Lai Y, Oslund RC, Bollinger RC, Henderson WR, Jr., Santana L, Gelb MH, Hallstrand TS. Eosinophil cysteinyl leukotriene synthesis mediated by exogenous secreted phospholipase A2 group X. J Biol Chem. 2010 285:41491-500. Epub 2010 Oct 25.

Hallstrand TS, Lai Y, Ni Z, Oslund RC, Henderson WR, Jr., Gelb MH, Wenzel SE. Relationship between airway levels of secreted phospholipase A2 groups IIA and X and asthma severity. Clin Exp Allergy. 2011 Jun;41(6):801-10. Epub 2011 Jan 24. PMID: 21255140

Gharib SA, Nguyen EV, Lai Y, Plampin JD, Goodlett DR, Hallstrand TS. Induced sputum proteome in healthy subjects and asthmatic patients. J Allergy Clin Immunol. 2011 128:1176-1184.e6. Epub 2011 Sep 8.

Warner SM, Hackett TL, Shaheen F, Hallstrand TS, Kicic A, Stick SM, Knight DA. Transcription Factor p63 Regulates Key Genes and Wound Repair in Human Airway Epithelial Basal Cells. Am J Respir Cell Mol Biol 2013;49:978-988.

Hallstrand TS, Lai Y, Altemeier WA, Appel CL, Johnson B, Frevert CW, Hudkins KL, Bollinger JG, Woodruff PG, Hyde DM, et al. Regulation and function of epithelial secreted phospholipase A2 group X in asthma. Am J Respir Crit Care Med 2013;188:42-50.

Lai Y, Altemeier WA, Vandree J, Piliponsky AM, Johnson B, Appel CL, Frevert CW, Hyde DM, Ziegler SF, Smith DE, Henderson WR, Jr., Gelb MH, Hallstrand TS. Increased density of intraepithelial mast cells in patients with exercise-induced bronchoconstriction regulated through epithelially derived thymic stromal lymphopoietin and IL-33. J Allergy Clin Immunol. 2014 133:1448-55.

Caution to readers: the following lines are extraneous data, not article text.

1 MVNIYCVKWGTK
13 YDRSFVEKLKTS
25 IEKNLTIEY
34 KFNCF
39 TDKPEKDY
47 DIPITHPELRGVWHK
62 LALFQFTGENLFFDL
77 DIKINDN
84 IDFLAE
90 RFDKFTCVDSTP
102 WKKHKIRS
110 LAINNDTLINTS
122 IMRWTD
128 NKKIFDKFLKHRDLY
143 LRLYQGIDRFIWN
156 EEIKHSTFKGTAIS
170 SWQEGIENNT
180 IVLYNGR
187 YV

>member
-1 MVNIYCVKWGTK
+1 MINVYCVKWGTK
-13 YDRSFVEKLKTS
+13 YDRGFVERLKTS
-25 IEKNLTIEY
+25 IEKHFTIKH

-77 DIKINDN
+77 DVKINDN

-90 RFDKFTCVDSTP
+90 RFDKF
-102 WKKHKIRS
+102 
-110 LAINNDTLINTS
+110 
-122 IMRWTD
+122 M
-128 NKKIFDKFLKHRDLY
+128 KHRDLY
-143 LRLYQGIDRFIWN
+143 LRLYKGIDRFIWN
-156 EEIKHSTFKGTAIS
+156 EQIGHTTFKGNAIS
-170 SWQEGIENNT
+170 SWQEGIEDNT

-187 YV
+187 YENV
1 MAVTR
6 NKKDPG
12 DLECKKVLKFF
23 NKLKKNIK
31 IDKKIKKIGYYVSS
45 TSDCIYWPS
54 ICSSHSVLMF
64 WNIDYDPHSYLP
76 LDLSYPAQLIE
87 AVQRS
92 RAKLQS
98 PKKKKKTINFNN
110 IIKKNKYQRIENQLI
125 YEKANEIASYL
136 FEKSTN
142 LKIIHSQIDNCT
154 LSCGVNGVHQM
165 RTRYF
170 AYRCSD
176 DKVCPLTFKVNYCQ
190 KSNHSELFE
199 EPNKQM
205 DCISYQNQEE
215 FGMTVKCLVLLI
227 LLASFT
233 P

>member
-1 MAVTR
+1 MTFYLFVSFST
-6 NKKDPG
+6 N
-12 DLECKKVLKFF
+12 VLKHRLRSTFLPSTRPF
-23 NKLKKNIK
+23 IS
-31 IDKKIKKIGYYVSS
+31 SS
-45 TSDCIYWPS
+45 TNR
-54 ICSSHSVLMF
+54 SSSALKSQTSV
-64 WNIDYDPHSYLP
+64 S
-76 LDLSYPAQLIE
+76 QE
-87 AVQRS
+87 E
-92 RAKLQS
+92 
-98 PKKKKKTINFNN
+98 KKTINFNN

Hallstrand TS, Lai Y, Hooper KA, Oslund RC, Altemeier WA, Matute-Bello G, Gelb MH. Endogenous secreted phospholipase A group X regulates cysteinyl leukotrienes synthesis by human eosinophils. J Allergy Clin Immunol 2015; 137:268-277.

Nolin JD, Ogden HL, Lai Y, Altemeier WA, Frevert CW, Bollinger JG, Naika GS, Kicic A, Stick SM, Lambeau G, Henderson WR Jr, Gelb MH, Hallstrand TS. Identification of epithelial phospholipase A2 receptor 1 (PLA2R1) as a potential target in asthma. Am J Respir Cell Mol Biol. 2016 Jul 22. [Epub ahead of print]

 

Active Funding

Funding Source

Project Title

Invesigator
Role

Funding Dates

NIH/NHLBI
R01 HL089215

Secretory Phospholipase A2s in Airway Pathophysiology

PI

04/2008 - 07/2018

NIH/NIAID U19
AI3863366

Epithelial control of responses to allergen challenge and viral exacerbation

Project-PI

07/2016 - 06/2021

NIH/NIAID U19 AI3863366

Core B:  Human Airway and Epithelial Cell Culture Core

Core-Co-PI

07/2016 - 06/2021

Current Mentees

Name

Degree

Project & Funding

James Nolin

PhD

Function of secreted PLA2 in allergic inflammation

Andrew Parker

MD

Stereological assessment of mast cell infiltration and type-2 inflammation

Matthew Altman

MD

Systems biology of asthma exacerbations

Ryan Murphy

MD

Interactions between mast cells and epithelial cells

 

Past Mentees

Name

Degree

Current title

Location

Sydney Long

MD

Allergist

Turlock, CA

Rachel Blazevic

 

Undergraduate

Western Washington University

Pelle Arthur

 

Undergraduate

University of Washington

Ying Lai

PhD

Research Scientist

University of Washington

Kathryn Hooper

PhD

Scientist

Bluebird Bio

John Vandree

MD

Pulmonologist

Everett

Rob Oslund

PhD

Scientist

Neon Ventures

Chris Carlsten

MD, MPH

Associate Professor of Medicine

University of British Columbia

Jason S. Debley

MD, MPH

Associate Professor of Pediatrics

Seattle Children's Hospital

Kevin Sonn

MD

Orthopedic Surgery Resident

Loyola University

Mahtab Fakhari

MD

Post-doctoral Fellow

Harvard

Michael Compher

MS

Air and Radiation Division Member

US EPA